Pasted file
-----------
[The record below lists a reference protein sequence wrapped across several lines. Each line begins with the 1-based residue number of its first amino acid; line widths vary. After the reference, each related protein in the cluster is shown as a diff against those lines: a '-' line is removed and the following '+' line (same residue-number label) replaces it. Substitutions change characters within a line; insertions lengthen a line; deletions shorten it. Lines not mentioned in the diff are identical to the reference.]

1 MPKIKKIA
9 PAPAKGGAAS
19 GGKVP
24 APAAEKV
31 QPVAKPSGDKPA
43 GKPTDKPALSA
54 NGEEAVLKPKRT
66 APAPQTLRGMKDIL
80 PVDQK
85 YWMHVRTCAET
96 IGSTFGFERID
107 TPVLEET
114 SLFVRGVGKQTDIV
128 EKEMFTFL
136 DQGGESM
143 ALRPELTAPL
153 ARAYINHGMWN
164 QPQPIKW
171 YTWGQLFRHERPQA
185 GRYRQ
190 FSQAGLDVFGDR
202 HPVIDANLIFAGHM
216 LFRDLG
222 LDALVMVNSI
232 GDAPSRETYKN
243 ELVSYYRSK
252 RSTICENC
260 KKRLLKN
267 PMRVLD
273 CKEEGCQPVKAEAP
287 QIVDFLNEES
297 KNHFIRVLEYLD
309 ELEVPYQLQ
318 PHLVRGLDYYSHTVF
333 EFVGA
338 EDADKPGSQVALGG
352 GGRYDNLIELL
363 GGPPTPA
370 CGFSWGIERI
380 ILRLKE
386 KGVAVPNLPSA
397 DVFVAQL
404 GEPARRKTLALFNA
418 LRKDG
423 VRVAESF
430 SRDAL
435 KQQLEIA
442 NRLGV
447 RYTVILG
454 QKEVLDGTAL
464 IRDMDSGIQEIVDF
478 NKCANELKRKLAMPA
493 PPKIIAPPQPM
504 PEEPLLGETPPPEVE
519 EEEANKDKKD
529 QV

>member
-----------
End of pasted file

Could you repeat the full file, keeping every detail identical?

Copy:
[The record below lists a reference protein sequence wrapped across several lines. Each line begins with the 1-based residue number of its first amino acid; line widths vary. After the reference, each related protein in the cluster is shown as a diff against those lines: a '-' line is removed and the following '+' line (same residue-number label) replaces it. Substitutions change characters within a line; insertions lengthen a line; deletions shorten it. Lines not mentioned in the diff are identical to the reference.]

1 MPKIKKIA
9 PAPAKGGAAS
19 GGKVP
24 APAAEKV
31 QPVAKPSGDKPA
43 GKPTDKPALSA
54 NGEEAVLKPKRT
66 APAPQTLRGMKDIL
80 PVDQK
85 YWMHVRTCAET
96 IGSTFGFERID
107 TPVLEET
114 SLFVRGVGKQTDIV
128 EKEMFTFL
136 DQGGESM
143 ALRPELTAPL
153 ARAYINHGMWN
164 QPQPIKW
171 YTWGQLFRHERPQA
185 GRYRQ
190 FSQAGLDVFGDR
202 HPVIDANLIFAGHM
216 LFRDLG
222 LDALVMVNSI
232 GDAPSRETYKN
243 ELVSYYRSK
252 RSTICENC
260 KKRLLKN
267 PMRVLD
273 CKEEGCQPVKAEAP
287 QIVDFLNEES
297 KNHFIRVLEYLD
309 ELEVPYQLQ
318 PHLVRGLDYYSHTVF
333 EFVGA
338 EDADKPGSQVALGG
352 GGRYDNLIELL
363 GGPPTPA
370 CGFSWGIERI
380 ILRLKE
386 KGVAVPNLPSA
397 DVFVAQL
404 GEPARRKTLALFNA
418 LRKDG
423 VRVAESF
430 SRDAL
435 KQQLEIA
442 NRLGV
447 RYTVILG
454 QKEVLDGTAL
464 IRDMDSGIQEIVDF
478 NKCANELKRKLAMPA
493 PPKIIAPPQPM
504 PEEPLLGETPPPEVE
519 EEEANKDKKD
529 QV

>member